Police have hands. Police have batons. Police have pepper spray. All, used correctly, are non-lethal.

I know you could kill somebody with a baton. But honestly, I've never heard of a single case of a suspect dying from an accidentally misplaced police baton strike. Not one. I assume it's happened somewhere, but can you give me one example?

So I'm counting a well-used baton as non-lethal. The Taser is potentially lethal even when used correctly.

I'm strongly against Tasers in a "put you hands behind you back" situation when non-lethal force (or more talking) is always an option.

Anonymous said...

To further complicate things, officer-subject factors need to be taken into account when arguing against using Tasers in a non-lethal force situation. (or can officer-subject factors play a role whether or not deadly force is justified in a given situation)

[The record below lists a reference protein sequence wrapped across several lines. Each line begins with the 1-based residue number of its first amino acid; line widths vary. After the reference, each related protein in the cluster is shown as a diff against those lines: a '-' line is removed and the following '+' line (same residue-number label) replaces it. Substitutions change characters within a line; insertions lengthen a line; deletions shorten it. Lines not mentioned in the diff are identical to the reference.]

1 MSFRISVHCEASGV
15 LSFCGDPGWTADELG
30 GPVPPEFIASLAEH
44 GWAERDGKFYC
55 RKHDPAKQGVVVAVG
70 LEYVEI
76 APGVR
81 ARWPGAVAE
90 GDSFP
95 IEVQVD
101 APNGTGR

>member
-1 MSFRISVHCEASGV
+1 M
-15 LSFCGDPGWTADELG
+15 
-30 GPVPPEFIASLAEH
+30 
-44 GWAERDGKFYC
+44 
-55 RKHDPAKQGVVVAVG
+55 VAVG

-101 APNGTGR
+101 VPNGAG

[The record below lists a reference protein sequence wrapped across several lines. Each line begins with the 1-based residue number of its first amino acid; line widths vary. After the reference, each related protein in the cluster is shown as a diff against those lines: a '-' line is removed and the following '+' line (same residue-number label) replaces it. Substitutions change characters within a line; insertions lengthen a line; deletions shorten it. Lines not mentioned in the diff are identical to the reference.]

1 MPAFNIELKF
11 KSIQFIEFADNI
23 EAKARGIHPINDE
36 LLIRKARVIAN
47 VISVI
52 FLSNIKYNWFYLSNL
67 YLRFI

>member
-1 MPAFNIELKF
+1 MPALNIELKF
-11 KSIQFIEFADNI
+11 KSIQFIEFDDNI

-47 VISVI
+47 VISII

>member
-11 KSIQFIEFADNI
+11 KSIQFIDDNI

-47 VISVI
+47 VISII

I wrote the above comment to which you responded. I am a 100-pound female officer. I ride solo.

Quick story:

A few summers ago, I arrived on the scene of a fight in progress. A 6'2", 300 pounds 17-year-old kid was attacking his father on the stairs. As I advised on the air that I was on-scene, my only available back-up advised that he was coming from a location that was across town. Hearing the shouts from inside the house, I advised him to step it up but knew that in mid-afternoon traffic on a weekday it would still be a good five-ten minutes before he arrived, lights and sirens and all.

When I entered the house, the kid was still pummeling away at his middle-aged obese Hispanic father, who was sweating and gasping and begging for help. The kid ignored my orders to, in so many words, effing stop what he was doing. The kid's mother and sisters were screaming for me to do something, the kid's father was in poor health, had a heart condition, etc.